Carmen Schentrup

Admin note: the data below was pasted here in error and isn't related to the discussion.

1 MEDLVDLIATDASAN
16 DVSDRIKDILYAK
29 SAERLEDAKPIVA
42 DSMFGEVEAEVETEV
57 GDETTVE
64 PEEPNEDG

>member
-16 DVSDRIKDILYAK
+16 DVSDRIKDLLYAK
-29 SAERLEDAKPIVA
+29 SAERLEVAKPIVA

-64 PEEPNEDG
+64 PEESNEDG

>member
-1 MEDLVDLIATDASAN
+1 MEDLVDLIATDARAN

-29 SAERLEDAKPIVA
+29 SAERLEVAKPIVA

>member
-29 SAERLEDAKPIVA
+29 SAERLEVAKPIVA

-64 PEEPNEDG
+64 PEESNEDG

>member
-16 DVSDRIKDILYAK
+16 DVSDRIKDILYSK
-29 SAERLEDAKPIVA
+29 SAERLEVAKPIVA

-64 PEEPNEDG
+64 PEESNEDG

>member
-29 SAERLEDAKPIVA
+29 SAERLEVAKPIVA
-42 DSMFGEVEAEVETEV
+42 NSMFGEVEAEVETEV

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S ixteen-year-old Carmen Marie Schentrup was a unique, intelligent, funny and beautiful individual. Her signature look consisting of teal-dyed hair, winged eyeliner and dark shaded lipstick reflected her boldness and individuality, as she was never afraid to stand out. She was born on Feb. 21, 2001 in Pembroke Pines, Florida to Philip and April Schentrup. She is survived by her older brother Robert and younger sister Evelyn. In the seventh grade, she moved to Parkland, Florida where she attended Westglades Middle School. “She was smart, funny, quirky, sarcastic and witty. I like her confidence in the fact that she embraced being weird and didn’t change for anyone,” Carmen’s brother and Marjory Stoneman Douglas High School alumnus Robert Schentrup said. In a public statement, Carmen’s parents characterized her as a mature, beautiful young lady who inspired others and left those around her with endless loving memories of her. “While many people considered Carmen mature beyond her years (she recently joked how people had been asking her how she liked college since she was a freshman), she was still a kid at heart,” her parents said. “She was silly, playful and huggable. As parents, we loved that she never outgrew our hugs and would hug us before she went to bed.” Carmen, who embraced her cynical and sarcastic side, would probably laugh at her being referred to as an “angel,” according to her friends. “As a person, she tried to act mean a lot, and she often freely admitted to doing it. However, it was pretty easy to see that it wasn’t the real her, as much as she wanted to call herself a narcissist or evil or whatever,” senior Zach Huang said. “Although I used to play along with it, I always knew she was one of the nicest people I knew, even though we both called each other some pretty bad things all the time.” Her friends describe her as witty and caring with unparalleled intelligence even though she was the youngest student in the senior class, having completed both first and second grade within one school year. As a National Merit finalist and straight-A student, Carmen was greatly admired by her classmates and teachers alike. “What teacher wouldn’t have loved to have had a student like that — a brilliant student, a fine young lady, [who] had the world by the tail and a future ahead of her,” physics teacher Robert Rosen said. Accepted to the University of Florida’s honors program, she planned to pursue a career in medical sciences. After her great-aunt suffered from ALS, Carmen made it her goal to one day find a cure to the disease. Her passion for science was exhibited in her enrollment in challenging courses such as AP Biology and AP Physics C, as well as her role on the MSD science bowl team. “She was one of the reasons I came to practice. After all, [I] had to listen to the captain; [she was] elected through an extremely competitive game of rock paper scissors,” Huang said. Carmen also developed a love for literature and art in addition to her passion for science and mathematics. She was fascinated by art museums and took up drawing as a hobby. Anyone who sat near her in class would recognize her notebooks, which were adorned with sketches of patterns and flowers in addition to her meticulous notes. She was quite the bookworm, routinely reading over 100 books a year according to her parents. She was especially interested in science fiction, fantasy and comedy books, as well as the work of William Shakespeare. “Her depth of thought noticeably inspired her classmates with fresh perspectives, launching us all into deeper, more elaborate discussions,” AP Literature and Composition teacher Michelle Daon said. “Carmen took advantage of my opendoor policy and would come before school and during lunch and personalization to meet with me to further discuss her analysis of literature. For me, it was a dull day when Carmen did not show up for a quick discussion.” As a very involved student in the extracurricular organizations at MSD, she also played a critical role in the Mu Alpha Theta calculus team, HOSA and several honor societies. In early February, she recently received a first place award from HOSA for memorizing the most anatomical terms. However, one of her greatest passions was fostered through her presidency in the Acapella Club: music. She and senior Suzanna Barna co-founded the club as sophomores to bring together lovers of music and develop their passion. Since she was 5 years old, Carmen developed a gift for playing piano, violin and guitar. She used music as a means for escape from her hefty workload. “I remember telling her she was screwed when she didn’t know her sheet music like four days before her competition, but she still got a Superior,” Huang said. She especially loved country music and always wanted to go to concerts. According to her friend, senior Amanda Hall, they spent the early weeks of February trying to convince Carmen’s father to buy her tickets to see Dierks Bentley in concert. Her love for music dates back to her middle school days. In eighth grade at Westglades Middle School, she performed as Grimsby in the school’s production of “The Little Mermaid.” While she never intended to pursue theatre in high school, she carried her love for singing and music with her. In high school, she began singing on the choir at St. Mary Magdalene Episcopal Church, embracing her religious ties. There, she was part of the youth group in which she took an active leadership role. Rev. Canon Mark Sims lightheartedly described how when Carmen came up with an idea, she would barge into his office and tell him how he could get on board. While Carmen’s maturity, intelligence and leadership reflected the personality of a professor rather than a high school student, she still found joy in the activities typical of teenage girls. She loved to shop, especially for shoes, owning a wide array of high heels and boots. According to Hall, Carmen used shopping to cheer her up, claiming that shoes “solved all of life’s issues.” “I remember standing outside of gov[ernment class] not long before homecoming, and she told me how she convinced her mom to buy her a new pair of heels because ‘none of her other 20 pairs matched with her dress,’” Hall said. She also loved coffee, never failing to show up to school with a canteen full of it every morning. Even though her friends always joked about it, Carmen was a proud Starbucks gold member. Her favorite animal was the horse. On the day that would have been her 17th birthday, her friends gathered at a local horse ranch to release balloons adorned with messages of love in honor of Carmen. “Everyone wrote on a coffee mug with heartfelt messages ‘to our favorite coffee addict’ that we plan to give to her family,” senior Carmen Lo said. One of her favorite things to do was going to the movies with her friends. Her snack of choice was always Sour Patch Kids or some kind of gummy, according to Hall. “One thing we always did together was try to predict the whole plot [of the movie] from like the first five minutes,” Huang said. “I lost count of the amount of times we predicted exactly what cliche thing the protagonist would say, or the times we called literally every twist. Honestly, I don’t remember if she ever predicted wrong.” To Carmen, the world was an exciting place filled with potential adventures. She always wanted to experience life to its fullest, being very involved in the community and accepting all opportunities that came her way. She became fascinated by Germany and was determined to travel to the country after hearing lots of stories about it from her father’s friend. She spent a year teaching herself German and planned a family trip to Germany in the summer of 2017, translating and guiding her family throughout. Carmen’s perspective on life was etched into the walls of her bedroom, which featured quotes such as “laugh every day. Live every moment. Love beyond words” and “when it rains, look for rainbows. When it’s dark, look for stars.” She had an optimistic outlook on life and looked forward to a bright future ahead of her. Carmen Schentrup, a dreamer, a daughter, a sister and a friend, will forever be in the hearts of those who knew her and those she impacted. Story by Lauren Newman; photos courtesy of April Schentrup